Researchers were surprised that 95 percent of genetic markers for asthma are not present in black children with the chronic condition, until they considered that most research into its genetic causes involved only white children. Photo by aleg baranau/Shutterstock
SAN FRANCISCO, May 12 (UPI) -- Genetic risk factors for asthma identified in recent years may not apply to black children, or other minorities, due to studies including only white asthma patients, researchers say.
A new study conducted by the University of California San Francisco found nearly all known genetic risk factors for asthma could not be replicated with black patients, finding instead other genetic markers that may increase risk for the condition.
Asthma is the most common chronic medical condition in children of all racial and ethnic groups. In the United States, prevalence is highest among Puerto Ricans, at 18.4 percent, followed by 14.6 percent of African-Americans, 8.2 percent of whites and 4.8 percent of Mexicans. Among these groups, Puerto Rican and black children's asthma is more severe and more difficult to control with medications, according to researchers.
Despite one-third of all children with asthma being black or Puerto Rican, less than five percent of all federally funded lung disease research has included racial or ethnic minorities, according to a separate study UCSF researchers published last year in PLOS Medicine.
"This paper shows that understanding that people are different -- not better or worse, equal or unequal, but different at a genetic level -- can be important and should be looked at to improve health," Oona Risse-Adams, a sophomore at Lowell High School in San Francisco and co-lead author of the new study, said in a press release.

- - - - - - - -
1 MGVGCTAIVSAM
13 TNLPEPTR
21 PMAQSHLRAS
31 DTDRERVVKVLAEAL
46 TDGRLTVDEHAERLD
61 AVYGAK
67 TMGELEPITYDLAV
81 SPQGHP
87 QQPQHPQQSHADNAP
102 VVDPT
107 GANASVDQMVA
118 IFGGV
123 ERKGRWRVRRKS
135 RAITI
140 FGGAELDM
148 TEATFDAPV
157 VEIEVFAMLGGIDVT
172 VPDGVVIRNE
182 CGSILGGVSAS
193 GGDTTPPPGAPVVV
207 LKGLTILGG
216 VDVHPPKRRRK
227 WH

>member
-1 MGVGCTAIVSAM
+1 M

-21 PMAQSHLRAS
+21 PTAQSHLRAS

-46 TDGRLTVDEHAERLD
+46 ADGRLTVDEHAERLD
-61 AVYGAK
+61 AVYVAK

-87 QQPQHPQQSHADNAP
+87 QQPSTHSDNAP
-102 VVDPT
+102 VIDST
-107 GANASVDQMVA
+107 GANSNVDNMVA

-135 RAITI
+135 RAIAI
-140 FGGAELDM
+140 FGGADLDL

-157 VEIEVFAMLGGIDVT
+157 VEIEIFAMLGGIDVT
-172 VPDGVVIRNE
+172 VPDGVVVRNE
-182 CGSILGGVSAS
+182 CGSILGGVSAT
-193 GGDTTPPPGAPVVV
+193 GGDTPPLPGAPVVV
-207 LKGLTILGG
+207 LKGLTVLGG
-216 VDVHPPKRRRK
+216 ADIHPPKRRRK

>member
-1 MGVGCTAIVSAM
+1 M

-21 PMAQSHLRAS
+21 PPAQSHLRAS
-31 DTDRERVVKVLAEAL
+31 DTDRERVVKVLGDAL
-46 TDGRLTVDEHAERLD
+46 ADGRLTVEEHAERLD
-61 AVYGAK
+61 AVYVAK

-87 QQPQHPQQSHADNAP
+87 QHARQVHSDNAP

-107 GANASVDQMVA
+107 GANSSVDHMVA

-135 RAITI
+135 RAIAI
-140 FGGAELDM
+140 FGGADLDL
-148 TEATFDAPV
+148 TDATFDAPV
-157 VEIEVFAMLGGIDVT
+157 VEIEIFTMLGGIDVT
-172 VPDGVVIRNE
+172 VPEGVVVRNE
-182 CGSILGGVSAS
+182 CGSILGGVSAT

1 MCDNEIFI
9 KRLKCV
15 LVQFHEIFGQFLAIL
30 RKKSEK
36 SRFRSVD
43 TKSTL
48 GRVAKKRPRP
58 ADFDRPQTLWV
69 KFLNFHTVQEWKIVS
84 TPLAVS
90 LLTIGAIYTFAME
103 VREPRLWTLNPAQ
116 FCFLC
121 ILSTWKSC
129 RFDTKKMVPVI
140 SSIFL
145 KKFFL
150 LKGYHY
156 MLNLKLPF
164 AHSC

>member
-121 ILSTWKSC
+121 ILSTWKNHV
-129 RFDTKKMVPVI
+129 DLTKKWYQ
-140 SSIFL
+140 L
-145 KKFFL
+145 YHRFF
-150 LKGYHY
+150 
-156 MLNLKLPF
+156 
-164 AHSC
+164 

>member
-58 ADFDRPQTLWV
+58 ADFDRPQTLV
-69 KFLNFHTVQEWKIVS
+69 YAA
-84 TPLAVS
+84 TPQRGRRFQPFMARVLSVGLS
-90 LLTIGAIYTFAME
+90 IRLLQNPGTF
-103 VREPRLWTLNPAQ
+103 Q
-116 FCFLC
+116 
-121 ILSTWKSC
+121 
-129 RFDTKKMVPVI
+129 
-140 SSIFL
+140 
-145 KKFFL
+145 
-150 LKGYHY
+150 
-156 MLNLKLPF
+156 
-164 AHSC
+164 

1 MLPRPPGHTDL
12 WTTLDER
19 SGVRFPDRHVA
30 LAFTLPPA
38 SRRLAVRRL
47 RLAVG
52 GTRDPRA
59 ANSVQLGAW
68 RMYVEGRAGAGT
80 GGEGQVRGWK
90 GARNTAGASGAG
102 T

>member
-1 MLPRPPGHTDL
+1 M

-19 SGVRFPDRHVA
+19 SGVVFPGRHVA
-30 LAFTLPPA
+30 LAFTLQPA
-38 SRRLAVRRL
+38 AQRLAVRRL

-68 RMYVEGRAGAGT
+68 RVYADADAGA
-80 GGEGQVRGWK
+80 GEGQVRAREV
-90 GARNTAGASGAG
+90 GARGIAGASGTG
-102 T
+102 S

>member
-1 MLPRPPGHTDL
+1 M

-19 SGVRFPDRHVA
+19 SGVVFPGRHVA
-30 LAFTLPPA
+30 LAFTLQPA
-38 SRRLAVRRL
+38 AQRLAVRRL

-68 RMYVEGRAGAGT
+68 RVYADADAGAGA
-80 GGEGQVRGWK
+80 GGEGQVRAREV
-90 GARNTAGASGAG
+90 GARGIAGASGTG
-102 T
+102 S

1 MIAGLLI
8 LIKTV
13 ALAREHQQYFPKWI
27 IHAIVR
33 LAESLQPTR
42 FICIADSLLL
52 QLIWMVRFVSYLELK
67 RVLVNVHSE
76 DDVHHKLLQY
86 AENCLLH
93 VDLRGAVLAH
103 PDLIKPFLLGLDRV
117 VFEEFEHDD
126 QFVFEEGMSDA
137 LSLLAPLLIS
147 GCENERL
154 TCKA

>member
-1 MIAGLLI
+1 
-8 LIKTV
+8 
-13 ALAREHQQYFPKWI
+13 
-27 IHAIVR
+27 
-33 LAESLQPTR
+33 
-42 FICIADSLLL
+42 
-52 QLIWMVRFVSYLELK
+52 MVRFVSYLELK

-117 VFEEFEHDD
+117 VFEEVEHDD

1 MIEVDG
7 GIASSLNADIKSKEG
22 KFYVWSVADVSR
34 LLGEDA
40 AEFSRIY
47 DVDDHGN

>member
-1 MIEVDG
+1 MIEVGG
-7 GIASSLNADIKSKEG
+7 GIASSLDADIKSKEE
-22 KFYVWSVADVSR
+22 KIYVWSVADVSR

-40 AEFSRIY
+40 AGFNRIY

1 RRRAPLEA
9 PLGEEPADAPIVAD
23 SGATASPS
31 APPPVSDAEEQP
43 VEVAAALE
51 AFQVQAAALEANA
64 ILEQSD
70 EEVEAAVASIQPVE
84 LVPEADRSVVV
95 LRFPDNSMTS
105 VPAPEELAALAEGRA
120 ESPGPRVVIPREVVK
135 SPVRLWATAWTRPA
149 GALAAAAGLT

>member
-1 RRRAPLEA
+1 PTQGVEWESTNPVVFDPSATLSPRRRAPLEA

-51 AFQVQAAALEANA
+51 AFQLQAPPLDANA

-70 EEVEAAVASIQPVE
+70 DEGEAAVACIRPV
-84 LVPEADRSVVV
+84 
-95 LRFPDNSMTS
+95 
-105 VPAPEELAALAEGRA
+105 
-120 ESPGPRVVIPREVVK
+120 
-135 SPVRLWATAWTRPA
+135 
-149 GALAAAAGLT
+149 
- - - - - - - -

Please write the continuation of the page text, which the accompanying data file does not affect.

For the study, published in the journal Immunogenetics, researchers analyzed data on 1,227 black children, 812 with asthma and 415 healthy, who participated in the Study of African Americans, Asthma, Genes and Environments.
The researchers were surprised to find that 95 percent of known genetic risk factors for asthma couldn't be replicated with the study group.
They did, however, find a variant in the PTCHD3 gene was a significant risk factor among children in the study, and report the top three genes they linked to asthma have also been associated with obesity and inflammation.
Although obesity increases risk for asthma, because of increases in inflammation -- which plays a major role in asthma attacks and the chronic condition itself -- the researchers suggest the genes may separately have an effect on obesity and asthma, which may be the focus of future studies.
"Almost all the genetic studies of asthma have been done using white patients only, but you can't assume these results will apply to other ethnic groups," said Dr. Esteban Burchard, a professor at the University of California San Francisco and director of the UCSF Asthma Collaboratory lab. "This paper is an important first step towards truly understanding the biology of asthma in African-Americans."